HOSCHTON -- With hands that once formed powerful salutes, National Guard veteran John Conley now fumbles in an attempt to shake hands. Smiling, he and his wife Sandy are seated on a sofa with his guide dog curled up at his feet.
"I have never been put in a position where I had to fight for my life, until now. And I'm fighting," Conley said.
The Hoschton resident spent four years in the National Guard but was never deployed. The battle he now faces is Amyotrophic Lateral Sclerosis (ALS), better known as Lou Gehrig's disease. ALS is a progressive, fatal, neurodegenerative disease which causes muscle weakness and atrophy throughout the body.
The veteran, who considered it his duty to serve during his days in the National Guard, now serves in a different capacity. His current mission is to raise awareness about ALS by being an inspiration and a source of strength to others. He speaks to audiences about the disease and encourages fellow patients by saying, "We're all soldiers in the battle against ALS."
Conley was selected to share his story as a part of the Muscular Dystrophy Association's online series "ALS: Anyone's Life Story." The 31-day awareness campaign highlights a patient's story every day in May, which is ALS awareness month. His story is featured on the website today.
After receiving his ALS diagnosis, Conley told his doctors "I'll be your best fighter." It's been three years since he first began to experience ALS symptoms. Starting in February of 2009, he began to feel sharp pains in the back of his legs as if someone stuck a knife in them. The leg pain continued and soon his arm muscles began to twitch. These instances took over his entire body and in August of 2009 he was diagnosed.
Shakily outstretching both arms, one in a brace and the other brace-free, he signals to the brace-free arm to show the extent to which the muscles have shrunk. Without a brace, his left arm hangs almost lifeless. Although he commands his left index finger to move, no action follows. Motor neurons, which connect the brainstem and spinal cord to muscle fibers, have stopped sending nerve impulses to muscles in his arms and legs.
Commenting on his symptoms he said, "Those I'll take, as long as I'm breathing good." The Conleys said most affected patients die of respiratory complication within two to five years after diagnosis.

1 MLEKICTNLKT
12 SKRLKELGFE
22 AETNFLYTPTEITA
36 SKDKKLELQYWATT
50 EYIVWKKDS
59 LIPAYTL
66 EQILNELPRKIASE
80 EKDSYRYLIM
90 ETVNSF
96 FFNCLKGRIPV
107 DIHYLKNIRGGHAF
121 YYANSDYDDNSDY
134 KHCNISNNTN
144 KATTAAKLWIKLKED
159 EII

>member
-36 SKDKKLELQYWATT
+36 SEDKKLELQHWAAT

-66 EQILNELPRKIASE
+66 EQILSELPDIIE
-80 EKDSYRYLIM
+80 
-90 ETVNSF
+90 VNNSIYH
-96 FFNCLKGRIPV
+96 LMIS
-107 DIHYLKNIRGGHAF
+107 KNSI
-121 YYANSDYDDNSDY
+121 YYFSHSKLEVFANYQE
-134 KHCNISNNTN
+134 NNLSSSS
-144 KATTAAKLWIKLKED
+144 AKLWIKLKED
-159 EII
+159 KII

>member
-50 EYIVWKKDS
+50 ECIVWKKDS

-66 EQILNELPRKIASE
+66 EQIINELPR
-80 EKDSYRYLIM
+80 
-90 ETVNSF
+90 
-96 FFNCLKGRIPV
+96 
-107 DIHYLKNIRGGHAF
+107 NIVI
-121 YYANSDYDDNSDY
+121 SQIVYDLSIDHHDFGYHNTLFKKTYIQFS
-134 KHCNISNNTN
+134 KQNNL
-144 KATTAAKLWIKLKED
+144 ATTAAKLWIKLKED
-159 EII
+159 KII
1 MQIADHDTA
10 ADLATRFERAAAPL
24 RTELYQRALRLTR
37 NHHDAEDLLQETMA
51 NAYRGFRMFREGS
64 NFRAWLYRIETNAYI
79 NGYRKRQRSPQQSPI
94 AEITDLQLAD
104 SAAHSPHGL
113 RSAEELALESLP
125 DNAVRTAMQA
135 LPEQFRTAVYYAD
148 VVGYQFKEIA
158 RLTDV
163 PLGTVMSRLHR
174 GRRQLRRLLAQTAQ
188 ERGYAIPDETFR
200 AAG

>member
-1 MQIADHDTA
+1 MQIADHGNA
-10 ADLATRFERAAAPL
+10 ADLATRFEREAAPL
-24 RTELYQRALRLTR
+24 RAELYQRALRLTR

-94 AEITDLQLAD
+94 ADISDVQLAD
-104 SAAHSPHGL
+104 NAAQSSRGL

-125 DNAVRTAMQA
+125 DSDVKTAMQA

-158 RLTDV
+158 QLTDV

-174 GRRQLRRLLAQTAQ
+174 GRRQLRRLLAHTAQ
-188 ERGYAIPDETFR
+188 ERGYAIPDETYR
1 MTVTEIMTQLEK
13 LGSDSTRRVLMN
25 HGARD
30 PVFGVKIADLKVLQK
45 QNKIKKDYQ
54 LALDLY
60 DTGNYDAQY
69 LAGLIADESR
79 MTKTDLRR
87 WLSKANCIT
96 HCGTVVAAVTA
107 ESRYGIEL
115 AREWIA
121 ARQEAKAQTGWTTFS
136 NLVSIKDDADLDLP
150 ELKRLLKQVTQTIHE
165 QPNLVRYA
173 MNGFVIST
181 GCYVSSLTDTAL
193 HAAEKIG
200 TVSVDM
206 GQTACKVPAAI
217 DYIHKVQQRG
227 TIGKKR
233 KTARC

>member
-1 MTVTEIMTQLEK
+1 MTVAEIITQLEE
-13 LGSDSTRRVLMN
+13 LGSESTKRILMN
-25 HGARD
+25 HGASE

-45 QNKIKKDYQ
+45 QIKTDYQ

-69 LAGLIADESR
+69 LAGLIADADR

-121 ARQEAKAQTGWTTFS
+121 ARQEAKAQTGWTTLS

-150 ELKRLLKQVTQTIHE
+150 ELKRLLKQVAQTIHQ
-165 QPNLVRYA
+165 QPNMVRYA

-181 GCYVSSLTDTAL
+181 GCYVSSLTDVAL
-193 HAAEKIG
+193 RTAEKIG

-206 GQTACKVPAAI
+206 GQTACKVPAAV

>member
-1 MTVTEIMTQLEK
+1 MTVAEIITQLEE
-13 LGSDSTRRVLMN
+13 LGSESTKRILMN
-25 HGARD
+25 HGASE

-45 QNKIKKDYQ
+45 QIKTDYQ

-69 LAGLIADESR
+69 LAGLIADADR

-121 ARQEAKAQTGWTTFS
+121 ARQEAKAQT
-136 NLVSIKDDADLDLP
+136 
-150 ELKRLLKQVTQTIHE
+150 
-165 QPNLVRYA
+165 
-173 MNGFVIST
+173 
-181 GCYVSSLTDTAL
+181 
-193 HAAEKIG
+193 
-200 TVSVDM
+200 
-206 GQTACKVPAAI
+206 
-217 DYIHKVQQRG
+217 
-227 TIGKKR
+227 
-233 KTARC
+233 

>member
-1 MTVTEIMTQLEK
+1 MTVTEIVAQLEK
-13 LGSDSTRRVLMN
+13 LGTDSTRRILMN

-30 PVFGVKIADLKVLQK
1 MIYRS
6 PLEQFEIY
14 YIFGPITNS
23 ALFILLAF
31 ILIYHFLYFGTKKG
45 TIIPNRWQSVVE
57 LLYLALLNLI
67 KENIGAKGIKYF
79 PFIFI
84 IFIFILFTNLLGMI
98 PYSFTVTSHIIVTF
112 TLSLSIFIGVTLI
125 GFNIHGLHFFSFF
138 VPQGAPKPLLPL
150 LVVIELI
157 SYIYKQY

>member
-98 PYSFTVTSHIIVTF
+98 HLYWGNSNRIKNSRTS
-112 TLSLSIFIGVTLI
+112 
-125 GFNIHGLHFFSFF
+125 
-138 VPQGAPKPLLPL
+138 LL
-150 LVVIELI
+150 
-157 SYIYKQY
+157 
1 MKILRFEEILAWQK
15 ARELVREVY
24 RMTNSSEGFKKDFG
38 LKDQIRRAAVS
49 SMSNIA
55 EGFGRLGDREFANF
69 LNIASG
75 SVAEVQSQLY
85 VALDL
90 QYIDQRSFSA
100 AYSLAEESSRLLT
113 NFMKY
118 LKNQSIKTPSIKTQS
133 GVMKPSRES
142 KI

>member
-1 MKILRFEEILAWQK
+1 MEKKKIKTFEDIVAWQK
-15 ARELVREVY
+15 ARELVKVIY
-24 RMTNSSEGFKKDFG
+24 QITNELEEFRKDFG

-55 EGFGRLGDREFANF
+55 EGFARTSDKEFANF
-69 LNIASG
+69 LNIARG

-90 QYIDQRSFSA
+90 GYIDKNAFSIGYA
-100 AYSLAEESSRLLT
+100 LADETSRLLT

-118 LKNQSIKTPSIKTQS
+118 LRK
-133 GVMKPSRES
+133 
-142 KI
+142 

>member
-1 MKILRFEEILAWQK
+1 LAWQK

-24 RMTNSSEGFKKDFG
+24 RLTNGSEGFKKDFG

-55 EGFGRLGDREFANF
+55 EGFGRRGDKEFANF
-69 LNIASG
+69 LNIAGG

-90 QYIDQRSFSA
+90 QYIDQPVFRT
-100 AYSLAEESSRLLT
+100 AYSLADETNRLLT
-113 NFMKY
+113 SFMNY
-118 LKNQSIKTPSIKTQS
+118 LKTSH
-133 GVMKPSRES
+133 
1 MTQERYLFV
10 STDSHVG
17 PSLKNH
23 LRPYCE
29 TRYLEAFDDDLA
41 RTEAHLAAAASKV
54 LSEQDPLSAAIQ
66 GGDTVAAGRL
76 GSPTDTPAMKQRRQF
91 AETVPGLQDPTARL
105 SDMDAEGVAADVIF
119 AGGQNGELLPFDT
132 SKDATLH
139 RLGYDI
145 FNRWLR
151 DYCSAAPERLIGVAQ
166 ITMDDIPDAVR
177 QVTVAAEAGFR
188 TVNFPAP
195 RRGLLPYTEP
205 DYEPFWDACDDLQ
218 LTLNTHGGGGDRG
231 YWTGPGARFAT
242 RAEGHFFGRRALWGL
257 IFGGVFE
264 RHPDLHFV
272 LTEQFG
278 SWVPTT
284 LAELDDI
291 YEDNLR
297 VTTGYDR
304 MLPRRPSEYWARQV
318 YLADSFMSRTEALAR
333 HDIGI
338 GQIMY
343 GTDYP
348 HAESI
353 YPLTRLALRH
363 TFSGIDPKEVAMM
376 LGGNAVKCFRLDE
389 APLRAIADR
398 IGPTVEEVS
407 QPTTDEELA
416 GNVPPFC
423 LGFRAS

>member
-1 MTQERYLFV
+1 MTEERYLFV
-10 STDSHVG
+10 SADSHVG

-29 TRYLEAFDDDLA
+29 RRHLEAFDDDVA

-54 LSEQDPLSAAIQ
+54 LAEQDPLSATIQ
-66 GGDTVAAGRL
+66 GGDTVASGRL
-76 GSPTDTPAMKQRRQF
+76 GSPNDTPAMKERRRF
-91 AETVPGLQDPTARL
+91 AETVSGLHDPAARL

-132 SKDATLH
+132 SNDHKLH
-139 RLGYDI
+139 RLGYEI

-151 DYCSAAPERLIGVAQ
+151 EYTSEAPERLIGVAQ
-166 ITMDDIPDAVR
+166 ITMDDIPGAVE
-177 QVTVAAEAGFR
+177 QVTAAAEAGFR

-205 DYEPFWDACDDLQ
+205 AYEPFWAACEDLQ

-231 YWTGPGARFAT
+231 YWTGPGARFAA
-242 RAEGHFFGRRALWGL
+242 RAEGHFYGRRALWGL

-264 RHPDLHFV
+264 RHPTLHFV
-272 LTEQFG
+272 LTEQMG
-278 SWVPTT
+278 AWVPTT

Stroking her husband's arm, Sandy, a nurse at Gwinnett Medical Center in Duluth, said, "It was hard to separate being a wife from being a nurse."
Initially, Sandy's knowledge of ALS weighed heavily on her because there is no known cure and no method of care. Every three to four months her husband goes to palliative care in which doctors monitor the progression of the disease and try to alleviate his pain.
Sandy refers to ALS as "the most dehumanizing disease" and said there were many tears at the beginning of their journey. Support groups helped at first but their effects wore off. "Once you wrap your brain around it, you don't want to live it and see it all the time," she said.
Her husband agrees, and suggests patients with ALS read about it and digest it but move forward and battle the disease.
Conley's most recent attempt to move forward and battle ALS is participating in a stem cell trial at the Center for ALS at Emory University. Although doctors cautioned him that the treatment would not stop or slow the progression of the disease, he said there was never a doubt as to whether or not he would participate. He hoped that the trial might have positive affects for him but desired to find a cure for others.
"No matter how terribly you're affected, there's always someone who's worse off than you," he said, repeating his mother's wisdom. This mantra, his faith in God and the support of his family give Conley the hope and strength to carry on.
Shifting his weight and sitting up, he said, "I wake up every day happy."
For more information on ALS and to read Conley's story visit awareness.als.mda.org